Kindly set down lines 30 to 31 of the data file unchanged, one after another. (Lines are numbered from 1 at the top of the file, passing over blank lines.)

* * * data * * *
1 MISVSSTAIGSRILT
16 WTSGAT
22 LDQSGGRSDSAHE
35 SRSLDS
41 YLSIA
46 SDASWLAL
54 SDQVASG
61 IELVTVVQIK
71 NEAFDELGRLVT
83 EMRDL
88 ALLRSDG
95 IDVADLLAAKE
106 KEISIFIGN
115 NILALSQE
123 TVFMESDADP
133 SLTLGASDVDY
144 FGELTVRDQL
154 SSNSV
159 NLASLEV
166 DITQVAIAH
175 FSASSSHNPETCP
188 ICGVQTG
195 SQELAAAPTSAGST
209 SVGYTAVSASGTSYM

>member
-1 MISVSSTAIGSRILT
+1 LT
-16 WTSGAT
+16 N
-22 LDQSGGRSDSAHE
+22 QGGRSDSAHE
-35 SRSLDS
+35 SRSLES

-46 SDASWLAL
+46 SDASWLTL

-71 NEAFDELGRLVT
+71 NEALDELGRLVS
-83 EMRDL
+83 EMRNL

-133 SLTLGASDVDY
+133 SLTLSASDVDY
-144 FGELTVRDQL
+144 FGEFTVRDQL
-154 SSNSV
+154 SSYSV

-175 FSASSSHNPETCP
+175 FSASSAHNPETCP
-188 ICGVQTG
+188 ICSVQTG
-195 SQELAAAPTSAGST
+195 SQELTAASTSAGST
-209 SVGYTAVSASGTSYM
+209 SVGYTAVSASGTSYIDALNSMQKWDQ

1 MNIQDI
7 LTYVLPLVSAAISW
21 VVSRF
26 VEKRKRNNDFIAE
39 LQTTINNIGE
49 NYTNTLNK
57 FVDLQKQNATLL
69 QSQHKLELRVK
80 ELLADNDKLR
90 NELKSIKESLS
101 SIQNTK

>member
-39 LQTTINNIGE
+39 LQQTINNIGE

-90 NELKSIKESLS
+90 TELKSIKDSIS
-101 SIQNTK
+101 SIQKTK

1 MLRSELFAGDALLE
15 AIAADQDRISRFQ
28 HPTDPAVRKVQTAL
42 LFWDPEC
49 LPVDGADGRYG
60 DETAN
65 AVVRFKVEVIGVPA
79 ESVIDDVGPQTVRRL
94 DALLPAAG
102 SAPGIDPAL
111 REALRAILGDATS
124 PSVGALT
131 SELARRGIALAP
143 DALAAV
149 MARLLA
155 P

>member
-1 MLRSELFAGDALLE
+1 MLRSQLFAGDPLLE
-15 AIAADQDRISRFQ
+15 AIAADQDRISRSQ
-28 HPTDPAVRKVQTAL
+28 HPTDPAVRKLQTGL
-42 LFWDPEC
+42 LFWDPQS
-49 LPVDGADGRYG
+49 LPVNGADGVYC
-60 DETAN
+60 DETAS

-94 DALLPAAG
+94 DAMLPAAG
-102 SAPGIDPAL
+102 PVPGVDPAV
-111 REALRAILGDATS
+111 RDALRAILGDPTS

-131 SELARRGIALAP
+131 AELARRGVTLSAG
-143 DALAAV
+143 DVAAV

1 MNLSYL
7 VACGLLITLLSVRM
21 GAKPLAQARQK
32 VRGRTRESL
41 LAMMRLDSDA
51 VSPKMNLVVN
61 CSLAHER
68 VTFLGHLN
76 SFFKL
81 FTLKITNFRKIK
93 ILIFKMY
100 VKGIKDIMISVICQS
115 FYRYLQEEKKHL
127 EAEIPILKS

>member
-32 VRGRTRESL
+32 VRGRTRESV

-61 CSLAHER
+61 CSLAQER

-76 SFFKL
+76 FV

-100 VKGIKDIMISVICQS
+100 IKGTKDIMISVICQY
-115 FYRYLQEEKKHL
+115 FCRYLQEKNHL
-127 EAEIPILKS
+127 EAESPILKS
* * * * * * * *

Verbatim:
-22 LDQSGGRSDSAHE
+22 QGGRSDSAHE